Employees on leave who seek to provide humanitarian or other support in Ukraine
March 23, 2022 - Defence Stories
Like many Canadians, federal public servants have expressed grave concerns about the invasion of Ukraine by Russia. In addition to the important steps being taken by Canada and its allies to provide vital humanitarian aid, Canadians, including public servants, have been seeking ways to support the people of Ukraine.
The safety of public servants is a top priority of the Government of Canada.
Global Affairs Canada continues to advise all Canadians against travel to Ukraine for any reason. As Global Affairs Canada’s ability to provide consular services in Ukraine is severely limited, Canadians cannot depend on the Government of Canada to assist Canadians in leaving Ukraine.
There are potentially significant implications for employees taking leave and, as private citizens, travelling to engage in or otherwise support activities relating to international conflicts.
What to consider
Employees who do take leave and travel to participate in humanitarian activities in relation to the conflict (i.e., supporting the Red Cross, United Nations, or a similar non-governmental organization) continue to have obligations to maintain their security status/clearance and to abide by the Values and Ethics Code for the Public Sector and the Directive on Conflict of Interest.
Specifically, pursuant to the Standard on Security Screening, the Values and Ethics Code for the Public Sector, and the Directive on Conflict of Interest, employees who take leave and travel to participate in humanitarian activities in relation to the conflict must proactively report such change(s) in circumstances, which may warrant further review by their department or agency.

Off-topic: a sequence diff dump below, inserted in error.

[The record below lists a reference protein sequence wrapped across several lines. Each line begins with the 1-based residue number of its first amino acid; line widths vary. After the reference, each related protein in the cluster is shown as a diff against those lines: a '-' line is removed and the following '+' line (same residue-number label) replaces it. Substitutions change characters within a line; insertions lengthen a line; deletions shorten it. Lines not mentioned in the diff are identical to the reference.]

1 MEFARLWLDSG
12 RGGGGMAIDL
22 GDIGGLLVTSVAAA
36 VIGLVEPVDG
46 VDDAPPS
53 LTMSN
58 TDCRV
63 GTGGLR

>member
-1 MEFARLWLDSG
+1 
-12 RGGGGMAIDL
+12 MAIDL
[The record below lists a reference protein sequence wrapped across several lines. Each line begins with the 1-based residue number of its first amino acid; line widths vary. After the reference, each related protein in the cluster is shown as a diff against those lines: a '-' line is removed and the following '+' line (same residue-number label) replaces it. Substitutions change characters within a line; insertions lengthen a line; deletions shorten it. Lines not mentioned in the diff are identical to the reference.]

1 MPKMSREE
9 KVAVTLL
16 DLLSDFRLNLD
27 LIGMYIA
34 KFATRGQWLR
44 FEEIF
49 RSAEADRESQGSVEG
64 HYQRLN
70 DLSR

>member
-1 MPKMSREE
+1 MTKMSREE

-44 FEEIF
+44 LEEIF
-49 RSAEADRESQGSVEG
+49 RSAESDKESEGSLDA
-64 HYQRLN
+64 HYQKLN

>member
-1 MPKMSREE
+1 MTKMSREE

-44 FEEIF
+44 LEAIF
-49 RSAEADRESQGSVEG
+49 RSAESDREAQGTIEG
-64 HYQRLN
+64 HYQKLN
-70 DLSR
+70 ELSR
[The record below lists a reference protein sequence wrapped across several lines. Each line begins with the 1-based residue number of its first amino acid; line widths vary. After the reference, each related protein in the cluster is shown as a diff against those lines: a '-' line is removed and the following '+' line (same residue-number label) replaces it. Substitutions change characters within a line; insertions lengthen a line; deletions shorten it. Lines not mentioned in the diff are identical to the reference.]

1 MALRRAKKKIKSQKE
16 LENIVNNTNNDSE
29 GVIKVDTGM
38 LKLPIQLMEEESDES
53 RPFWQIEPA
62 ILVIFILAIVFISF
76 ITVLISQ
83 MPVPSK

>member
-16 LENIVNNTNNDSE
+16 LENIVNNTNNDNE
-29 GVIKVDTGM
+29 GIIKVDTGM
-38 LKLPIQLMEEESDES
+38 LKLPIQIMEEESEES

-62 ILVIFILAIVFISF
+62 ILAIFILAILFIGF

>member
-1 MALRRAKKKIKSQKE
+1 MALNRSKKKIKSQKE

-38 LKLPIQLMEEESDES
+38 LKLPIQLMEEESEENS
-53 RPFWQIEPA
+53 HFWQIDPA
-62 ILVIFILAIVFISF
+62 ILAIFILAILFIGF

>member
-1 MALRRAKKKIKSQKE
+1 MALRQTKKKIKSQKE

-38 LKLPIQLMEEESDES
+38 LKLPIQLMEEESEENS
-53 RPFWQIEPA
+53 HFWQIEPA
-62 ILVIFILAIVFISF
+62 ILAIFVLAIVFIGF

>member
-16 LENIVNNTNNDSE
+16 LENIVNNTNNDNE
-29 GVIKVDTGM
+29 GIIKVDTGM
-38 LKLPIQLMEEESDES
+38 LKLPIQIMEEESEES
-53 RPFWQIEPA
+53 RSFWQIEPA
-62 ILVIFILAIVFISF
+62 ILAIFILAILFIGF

At the same time, an employee’s coverage under the employee benefit and insurance plans may be impacted during a period of leave to travel to areas of international conflict. In some cases, their activities may exclude them from certain coverage entirely.
Employees who seek to participate in a foreign army or militia
There are potentially significant implications for employees taking leave and, as private citizens, travelling to areas of international conflict to engage in supporting a foreign army or militia.
Employees who take leave and engage in supporting a foreign military or similar force could be in conflict with their duty of loyalty to the Government of Canada if their off-duty conduct is shown or perceived to adversely impact the employer’s interests. This would result in a review of a security status/clearance and subsequent administrative actions up to and including termination of employment.
The Foreign Enlistment Act prohibits enlistment in the armed forces of any foreign state at war with a friendly foreign state and travel to enlist in such an armed force.
Employees have an obligation to the Government of Canada by virtue of their security status/clearance and employment relationship. This includes a duty of loyalty to the Government of Canada, which extends to their off-duty conduct.
The Directive on Conflict of Interest and the Standard on Security Screening requires that employees must report these kinds of changes in circumstances, and must also report, in writing to their deputy head all outside employment and activities that might give rise to a real, apparent or potential conflict of interest in relation to their official duties and responsibilities.
Employees who cannot maintain their security status/clearance, and/or who do not act in accordance with the Values and Ethics Code for the Public Sector and the Directive on Conflict of Interest could face disciplinary measures up to and including termination of employment.
Employees wishing to take leave must seek approval
Prior to leave, employees must ensure that they seek and obtain appropriate leave approval in compliance with their collective agreement or relevant terms and conditions of employment. The obligation is on the employee to disclose or enquire if the activities they plan to undertake may have an impact on their employment status or benefits as outlined above.
Managers may not necessarily inquire about the activities being undertaken during the leave. For leave without pay (LWOP), as per the guidance in the Directive on Leave and Special Working Arrangements, employees who are not covered by a collective agreement should identify the reason and duration for the absence in order for the delegated manager to properly consider the request against operational requirements. Managers with employees requesting a leave of absence, per their collective agreement, can consult with Labour Relations.
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